The founding documents of the European Union (EU) establish a broad range of tasks in the field of social policy: achieving a high level of employment and social welfare, equality of women and men, raising the living standard and quality of life, and achieving economic and social cohesion and solidarity among member states.
Competences in the field of social welfare have been divided between the EU and member states. The EU, based on Article 153 of the Treaty on the Functioning of the European Union (TFEU), supports and complements the activities of member states in the field of social policy. The EU acquis in the field of social affairs covers minimum standards in the field of labour law, healthcare, occupational safety, equal treatment of men and women regarding employment and social security, employment policies and social dialogue. Furthermore, there are separate mandatory rules for all EU member states regarding the prohibition of discrimination on the grounds of: racial and ethnic affiliation, religion and faith, disability, age and sexual orientation (Article 19 of the TFEU).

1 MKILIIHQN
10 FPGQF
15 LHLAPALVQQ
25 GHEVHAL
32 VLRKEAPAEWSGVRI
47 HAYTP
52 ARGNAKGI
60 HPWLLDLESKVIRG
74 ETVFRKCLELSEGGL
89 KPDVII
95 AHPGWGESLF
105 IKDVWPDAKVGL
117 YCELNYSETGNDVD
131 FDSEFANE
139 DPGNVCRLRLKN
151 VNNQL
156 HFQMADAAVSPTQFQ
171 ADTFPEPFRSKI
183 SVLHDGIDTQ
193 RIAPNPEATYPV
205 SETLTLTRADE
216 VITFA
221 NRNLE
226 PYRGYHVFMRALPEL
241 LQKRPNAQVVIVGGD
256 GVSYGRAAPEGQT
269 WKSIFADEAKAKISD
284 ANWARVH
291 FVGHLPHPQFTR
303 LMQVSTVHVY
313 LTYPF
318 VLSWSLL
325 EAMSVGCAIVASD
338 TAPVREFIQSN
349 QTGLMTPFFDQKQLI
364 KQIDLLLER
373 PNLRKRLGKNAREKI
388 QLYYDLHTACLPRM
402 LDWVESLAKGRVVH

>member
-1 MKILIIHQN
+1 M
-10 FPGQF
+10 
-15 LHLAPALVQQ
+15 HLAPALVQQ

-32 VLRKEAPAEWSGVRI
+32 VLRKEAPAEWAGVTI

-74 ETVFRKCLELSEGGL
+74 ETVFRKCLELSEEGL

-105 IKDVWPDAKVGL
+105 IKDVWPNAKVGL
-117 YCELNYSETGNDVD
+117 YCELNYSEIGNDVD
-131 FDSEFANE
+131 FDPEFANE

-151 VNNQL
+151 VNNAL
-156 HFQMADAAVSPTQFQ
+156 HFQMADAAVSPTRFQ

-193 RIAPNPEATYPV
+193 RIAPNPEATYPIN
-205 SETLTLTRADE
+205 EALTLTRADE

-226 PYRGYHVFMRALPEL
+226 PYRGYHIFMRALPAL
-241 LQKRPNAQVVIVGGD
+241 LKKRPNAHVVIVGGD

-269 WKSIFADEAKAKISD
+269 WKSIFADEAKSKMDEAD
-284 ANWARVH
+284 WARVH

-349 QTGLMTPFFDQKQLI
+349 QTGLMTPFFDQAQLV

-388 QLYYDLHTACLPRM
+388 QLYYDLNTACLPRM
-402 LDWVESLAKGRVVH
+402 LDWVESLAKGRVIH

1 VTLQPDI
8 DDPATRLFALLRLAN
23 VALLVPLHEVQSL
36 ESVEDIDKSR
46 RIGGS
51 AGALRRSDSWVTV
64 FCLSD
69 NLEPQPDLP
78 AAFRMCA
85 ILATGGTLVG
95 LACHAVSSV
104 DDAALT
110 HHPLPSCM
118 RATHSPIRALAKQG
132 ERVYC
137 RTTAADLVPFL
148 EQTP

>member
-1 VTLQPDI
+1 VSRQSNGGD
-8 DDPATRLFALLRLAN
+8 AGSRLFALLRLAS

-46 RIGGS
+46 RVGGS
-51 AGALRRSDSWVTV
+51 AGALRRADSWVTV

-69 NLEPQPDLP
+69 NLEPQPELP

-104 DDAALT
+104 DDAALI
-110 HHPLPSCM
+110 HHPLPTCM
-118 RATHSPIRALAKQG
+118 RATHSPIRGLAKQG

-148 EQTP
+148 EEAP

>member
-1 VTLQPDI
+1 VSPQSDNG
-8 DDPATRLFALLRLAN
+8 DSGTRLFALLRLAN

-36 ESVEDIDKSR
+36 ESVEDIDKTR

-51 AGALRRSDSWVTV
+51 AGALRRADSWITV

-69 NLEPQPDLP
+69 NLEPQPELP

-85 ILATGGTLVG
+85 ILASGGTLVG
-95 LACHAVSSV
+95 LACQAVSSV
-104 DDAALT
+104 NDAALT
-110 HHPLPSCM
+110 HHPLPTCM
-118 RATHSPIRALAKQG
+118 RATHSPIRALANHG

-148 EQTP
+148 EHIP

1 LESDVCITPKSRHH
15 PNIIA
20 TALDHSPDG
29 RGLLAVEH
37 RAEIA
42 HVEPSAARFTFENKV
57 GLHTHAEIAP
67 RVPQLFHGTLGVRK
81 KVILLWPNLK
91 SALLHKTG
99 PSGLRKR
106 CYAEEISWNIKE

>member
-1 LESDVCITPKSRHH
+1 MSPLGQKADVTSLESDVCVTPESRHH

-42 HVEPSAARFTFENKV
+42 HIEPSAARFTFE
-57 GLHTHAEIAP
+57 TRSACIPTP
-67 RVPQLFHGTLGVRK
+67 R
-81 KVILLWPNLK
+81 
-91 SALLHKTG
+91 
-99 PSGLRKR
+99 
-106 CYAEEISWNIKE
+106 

The protection of human rights has been formally introduced as an EU obligation through the preamble of the Single European Act from 1986 and the Treaty on the EU from 1993. The EU Charter of Fundamental Rights from 2000 proclaims the inviolable nature of human dignity and unifies general human and civil rights, as well as economic and social rights.